These are now in my reference collection. I never quite understand why I find this species quite regularly, dead or dying on the paths at Sherwood and also at Holme Pierrepont.

Carabus problematicus  - Budby Heath 22nd September 2013 

After the walk a quick pint at the Red Lion Wellow.  Pretty good for butterflies as Comma and Red Admiral were both attracted to ripe plums that had fallen onto a bench. Photographs show one of the Admirals feeding.  

Vanessa atalanta  feeding on Victoria Plum Olde Red Lion, Wellow 22nd September 2013

Sunday, 8 September 2013

Beewolf - Philanthus triangulum in Nottinghamshire.

Distribution Map for the Beewolf
The Royal Entomological Society handbook describing this species published in 1980 indicates the presence of a fluctuating population on the extreme south coast of England, with permanent colonies existing only on the Isle of Wight. However since this publication this stunning wasp has undergone a rapid and northerly expansion in range with records as far north as Yorkshire.  In Nottinghamshire the first record I can find is for 1996 when Trevor Pendleton found a small colony at Market Warsop.  My first encounter was a little fortuitous and in 2011.  I had been photographing several solitary wasps thinking they were either Mellinus arvensis or Cerceris rybyensis, both common at Holme Pierrepont. Only when I got home and looked at what I'd taken did I realise that one of the pictures was of Philanthus triangulum, the Beewolf.    It was not until my recent forays to Budby Heath that I've found it again.  This time on several occassions, however I have still not found where they make their burrows.  That'll give me something to do next year.    A bit of Biology, best month to see them August.   They make a hole approximately 1m in depth and provision this with Honeybee's that they capture paralyse and carry back to the nest. On the continent they are considered serious pests of hive colonies.  If you want to see them I suggest any site with decent honey bee numbers with suitable sandy habitat, so probably in and around sherwood.  The Holme Pierrepont example I saw in 2011 was on the site of the old gravel and sand yard.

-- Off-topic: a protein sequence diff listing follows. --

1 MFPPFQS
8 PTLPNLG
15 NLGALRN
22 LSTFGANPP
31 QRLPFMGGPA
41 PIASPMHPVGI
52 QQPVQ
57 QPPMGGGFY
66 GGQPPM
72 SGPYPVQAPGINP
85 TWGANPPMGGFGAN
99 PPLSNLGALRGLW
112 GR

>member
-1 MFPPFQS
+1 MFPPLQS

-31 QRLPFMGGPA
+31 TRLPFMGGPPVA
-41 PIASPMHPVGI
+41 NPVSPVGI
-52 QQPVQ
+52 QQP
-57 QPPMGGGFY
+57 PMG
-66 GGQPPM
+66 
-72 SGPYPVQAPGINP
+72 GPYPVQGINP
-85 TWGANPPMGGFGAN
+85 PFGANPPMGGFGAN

Beewolf - Budby Heath Nottinghamshire 29th August 2013 

Friday, 30 August 2013

Ammophila sabulosa - Caterpillar Hunting on Budby Heath